this morning it's come over me again, how lucky i've been. not liking being restrained by anything, period, i hope this doesn't happen too often. it makes me feel like i have to share my good luck. i have absolutely no idea how to do that! infuriating, isn't it? not that many things in the world don't need doing. children need books, inspiration, medical care, and hugs. in fact people who liberated the german concentration camps found the surviving little ones wanted hugs more than food.
trouble is, i'm an extreme individualist, all my good thoughts go to encouraging one person at a time. for some reason i don't have the urge (since being a teenager) to solve all the problems of the world. for one thing, i don't dare decide what they are. secondly, as a poet, photographer, what have you, i'm a dictator, i somehow believe in perfection. if only everybody would do as i do! you see what i mean. every theory applied whole scale leads to tyranny. the leaders who emerge - fascist, Communist, and so on - end up using the system for their own aggrandizement.
okay, being a theoretical person, or theoretically a human-being and not a robot, i do keep evolving ideas to apply across the board. trouble is, nothing is right for every single person on earth. what a conundrum! in every day language that means 'damned if you do, damned if you don't'. maybe it's lucky you broke your leg and couldn't serve in the war (the russian poet, boris pasternak, for example). or maybe you were adopted out to caring parents you resented, only to find out your birth-mother a schizophrenic and your bothers jailbirds (happened to a friend of mine). where do we draw the line?
we can't, alas, that's the ultimate answer. that said, the main advice i give to the advantaged youth i know rests in the title above. you may never have another chance. life ultimately throws you into the tar-pit of responsibilities, and the rest is history: raising kids, serving a jail-sentence, struggling to regain the sense of yourself you had when young. this list is endless, all-too-human, and, i hope, obvious.
so, do everything you really want to do before age 30. you will never again be able to be so careless! and saving that trip to nepal for retirement, you'll very likely make it in a wheelchair. my dictum makes you 1. figure out what you want after all that necessary and detouring education. time to go for broke. and 2. really feeling your basic desire, you'll be motivated, come hell or high water.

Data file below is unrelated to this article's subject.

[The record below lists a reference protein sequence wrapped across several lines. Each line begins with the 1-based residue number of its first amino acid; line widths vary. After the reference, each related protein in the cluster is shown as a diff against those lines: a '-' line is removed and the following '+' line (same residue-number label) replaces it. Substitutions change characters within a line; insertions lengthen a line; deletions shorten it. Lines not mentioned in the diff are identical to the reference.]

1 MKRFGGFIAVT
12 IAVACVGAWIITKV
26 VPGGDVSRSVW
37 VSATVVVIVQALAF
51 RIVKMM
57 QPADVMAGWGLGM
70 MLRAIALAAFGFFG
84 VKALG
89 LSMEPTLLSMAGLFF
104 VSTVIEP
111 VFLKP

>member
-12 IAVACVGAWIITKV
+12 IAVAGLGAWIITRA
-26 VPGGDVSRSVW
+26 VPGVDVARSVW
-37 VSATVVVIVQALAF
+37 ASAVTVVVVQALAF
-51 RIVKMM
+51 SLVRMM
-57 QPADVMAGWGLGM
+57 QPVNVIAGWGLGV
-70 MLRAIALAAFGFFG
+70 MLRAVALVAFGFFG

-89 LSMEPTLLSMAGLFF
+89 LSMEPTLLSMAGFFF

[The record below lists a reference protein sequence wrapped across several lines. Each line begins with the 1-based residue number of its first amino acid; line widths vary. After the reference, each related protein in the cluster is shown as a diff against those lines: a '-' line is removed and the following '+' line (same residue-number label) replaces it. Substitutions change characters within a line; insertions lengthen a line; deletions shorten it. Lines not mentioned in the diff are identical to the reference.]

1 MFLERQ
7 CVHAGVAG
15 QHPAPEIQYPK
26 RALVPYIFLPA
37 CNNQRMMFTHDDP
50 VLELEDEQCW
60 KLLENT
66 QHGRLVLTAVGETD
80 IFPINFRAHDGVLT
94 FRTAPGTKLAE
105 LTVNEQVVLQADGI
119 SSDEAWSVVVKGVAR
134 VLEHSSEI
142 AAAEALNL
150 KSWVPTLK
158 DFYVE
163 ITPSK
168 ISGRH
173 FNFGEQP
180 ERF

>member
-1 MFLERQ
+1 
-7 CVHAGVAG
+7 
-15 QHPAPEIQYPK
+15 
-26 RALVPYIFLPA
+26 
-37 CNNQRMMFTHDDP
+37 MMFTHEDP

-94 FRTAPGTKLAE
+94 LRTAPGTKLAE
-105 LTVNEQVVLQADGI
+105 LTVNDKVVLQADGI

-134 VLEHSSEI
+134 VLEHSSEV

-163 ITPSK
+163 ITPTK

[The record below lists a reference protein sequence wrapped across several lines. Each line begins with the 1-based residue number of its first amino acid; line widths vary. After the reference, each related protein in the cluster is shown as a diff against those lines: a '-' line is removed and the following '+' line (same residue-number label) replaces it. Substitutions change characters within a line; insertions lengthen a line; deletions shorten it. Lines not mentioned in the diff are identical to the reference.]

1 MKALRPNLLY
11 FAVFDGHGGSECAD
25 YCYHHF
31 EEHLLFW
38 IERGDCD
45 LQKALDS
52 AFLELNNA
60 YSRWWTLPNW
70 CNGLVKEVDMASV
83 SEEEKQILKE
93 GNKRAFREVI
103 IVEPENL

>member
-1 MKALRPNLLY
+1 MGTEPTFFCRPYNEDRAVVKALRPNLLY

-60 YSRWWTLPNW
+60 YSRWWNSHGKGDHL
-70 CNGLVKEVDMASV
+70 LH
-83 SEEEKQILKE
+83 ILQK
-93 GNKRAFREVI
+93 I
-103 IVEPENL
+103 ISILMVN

granted, this mostly for kids who've had it all. what if you grew up on the street, having to make your way as best you could? i would maintain this doesn't kill our dream - until we feel too old to make a change. anybody can make the leap, provided they have one thing: a mentor. it's weird to think my whole life decided by a couple of teacher comments. one happened in high school when the peroxided blond, gay english teacher said after i wrote a piece on bowling for the school newspaper. 'my god, this kid has imagination!' it had never occurred to me imagination a good thing. here's something worthwhile i had by accident.
the other not so much a single comment, as a teacher's attitude. miss clark, the algebra teacher, let me stare out the window as much as i wanted. somehow she knew i was destined to make my living this way, and she didn't put it down. i do think she told my parents i was an okay kid. i've had many teachers since then and i wish at least you discover one of them who says, as i would, i've know six kids who died before 25. they never lived to 30. if that happens to you, you want to know you've been fulfilling your deepest desires when the ax falls.